Evidently Chickentown

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John Cooper Clarke in 1979

"Evidently Chickentown" is a poem by the English performance poet John Cooper Clarke. The poem uses repeated profanity to convey a sense of futility and exasperation.[1] Featured on Clarke's 1980 album Snap, Crackle & Bop, the realism of its lyrics is married with haunting, edgy arrangements.[2]

The poem bears a resemblance to an earlier work titled "Bloody Orkney", attributed to naval officer Hamish Blair during the Second World War. In 2009 Clarke said he "didn't consciously copy it. But I must have heard that poem, years ago. It's terrific."[3]

"Evidently Chickentown" appears in Danny Boyle's 2001 film Strumpet,[4] and in Jacques Audiard's 2012 film Rust and Bone.[5] Clarke appears as himself reciting the poem in the 2007 British film Control, directed by Anton Corbijn.[6] It was also used at the end of "Stage 5", a 2007 episode of the American television drama The Sopranos. Sean O'Neal of The AV Club wrote that the poem "ranks as one of the show's sharpest and most effective musical moments, somehow capturing the vexation of a New York mafia guy with the words of a British punk who's complaining about flat beer and cold chips."[7]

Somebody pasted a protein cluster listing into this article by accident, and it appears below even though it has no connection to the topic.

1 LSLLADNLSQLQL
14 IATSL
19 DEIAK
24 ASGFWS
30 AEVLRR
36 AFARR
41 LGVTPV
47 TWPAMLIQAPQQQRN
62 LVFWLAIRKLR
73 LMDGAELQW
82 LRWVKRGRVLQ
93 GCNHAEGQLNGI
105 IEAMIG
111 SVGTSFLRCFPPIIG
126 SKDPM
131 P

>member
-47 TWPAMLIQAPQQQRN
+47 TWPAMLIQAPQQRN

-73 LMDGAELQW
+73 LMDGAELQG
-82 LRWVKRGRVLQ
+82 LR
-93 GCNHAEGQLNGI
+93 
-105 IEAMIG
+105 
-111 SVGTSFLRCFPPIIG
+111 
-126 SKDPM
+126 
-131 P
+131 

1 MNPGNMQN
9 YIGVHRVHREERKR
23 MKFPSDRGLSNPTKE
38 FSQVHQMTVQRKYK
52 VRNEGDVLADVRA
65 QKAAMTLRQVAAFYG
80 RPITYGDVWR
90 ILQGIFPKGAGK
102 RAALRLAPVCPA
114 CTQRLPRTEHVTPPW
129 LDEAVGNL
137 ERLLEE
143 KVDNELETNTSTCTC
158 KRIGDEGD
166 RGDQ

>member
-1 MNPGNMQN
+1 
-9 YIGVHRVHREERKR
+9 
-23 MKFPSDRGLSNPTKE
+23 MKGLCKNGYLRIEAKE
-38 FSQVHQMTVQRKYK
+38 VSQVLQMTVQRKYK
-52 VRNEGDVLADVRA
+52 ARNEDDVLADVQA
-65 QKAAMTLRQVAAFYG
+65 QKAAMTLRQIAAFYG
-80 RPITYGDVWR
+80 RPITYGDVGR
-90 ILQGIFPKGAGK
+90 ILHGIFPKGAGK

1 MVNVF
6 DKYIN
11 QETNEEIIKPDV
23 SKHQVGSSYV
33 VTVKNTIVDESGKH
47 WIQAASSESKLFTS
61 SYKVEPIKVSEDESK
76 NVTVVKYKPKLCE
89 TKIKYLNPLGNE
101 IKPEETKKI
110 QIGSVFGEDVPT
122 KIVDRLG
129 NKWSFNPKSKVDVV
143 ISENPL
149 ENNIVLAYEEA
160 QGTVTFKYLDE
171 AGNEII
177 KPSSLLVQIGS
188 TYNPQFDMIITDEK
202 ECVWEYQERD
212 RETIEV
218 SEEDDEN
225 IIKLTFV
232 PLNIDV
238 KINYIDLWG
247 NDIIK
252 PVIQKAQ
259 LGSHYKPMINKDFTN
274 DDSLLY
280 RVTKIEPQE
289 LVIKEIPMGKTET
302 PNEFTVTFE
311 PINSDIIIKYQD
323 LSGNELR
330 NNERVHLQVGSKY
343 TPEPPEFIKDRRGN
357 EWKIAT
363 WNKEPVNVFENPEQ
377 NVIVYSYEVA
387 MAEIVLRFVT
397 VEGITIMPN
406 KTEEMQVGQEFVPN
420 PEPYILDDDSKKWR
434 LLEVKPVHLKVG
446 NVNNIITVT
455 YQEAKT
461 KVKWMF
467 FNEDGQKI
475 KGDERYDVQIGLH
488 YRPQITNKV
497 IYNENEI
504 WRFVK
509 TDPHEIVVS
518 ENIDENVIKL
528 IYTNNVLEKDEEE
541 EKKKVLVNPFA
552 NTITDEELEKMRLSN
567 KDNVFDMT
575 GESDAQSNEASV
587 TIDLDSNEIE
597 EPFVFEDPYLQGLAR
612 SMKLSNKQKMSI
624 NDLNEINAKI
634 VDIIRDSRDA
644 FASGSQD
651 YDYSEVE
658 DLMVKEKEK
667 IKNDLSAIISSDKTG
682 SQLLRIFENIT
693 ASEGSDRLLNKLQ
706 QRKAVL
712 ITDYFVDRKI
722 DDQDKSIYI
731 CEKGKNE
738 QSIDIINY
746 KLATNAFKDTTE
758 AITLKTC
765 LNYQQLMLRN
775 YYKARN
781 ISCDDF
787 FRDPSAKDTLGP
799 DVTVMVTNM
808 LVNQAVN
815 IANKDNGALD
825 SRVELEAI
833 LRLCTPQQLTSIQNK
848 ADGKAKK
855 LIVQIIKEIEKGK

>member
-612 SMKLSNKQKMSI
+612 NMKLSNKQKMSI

References[edit]

  1. ^ Bennun, David (2006). British as a Second Language. London: Ebury Press. 
  2. ^ Mills, Peter (2003). "John Cooper Clarke". In Buckley, Peter. The Rough Guide to Rock. London: Rough Guides. p. 202. 
  3. ^ Chalmers, Robert (8 November 2009). "A life of rhyme: John Cooper Clarke, the 'punk Poet Laureate', grants Robert Chalmers his first major interview in more than 20 years". The Independent. Retrieved 23 March 2015. 
  4. ^ Smith, Rupert (2011). "Back from the Beach". In Dunham, Brent. Danny Boyle: Interviews. Jackson: University Press of Mississippi. p. 68. 
  5. ^ Mault, DW (31 October 2012). "Rust And Bone – Reviewed". The Double Negative. Retrieved 12 January 2013. 
  6. ^ Murphy, Robert (17 February 2009). The British Cinema Book (3rd ed.). British Film Institute. p. 405. 
  7. ^ O'Neal, Sean (6 March 2015). "A British punk captured the feelings of a Sopranos mobster". The AV Club. Retrieved 28 August 2017. 

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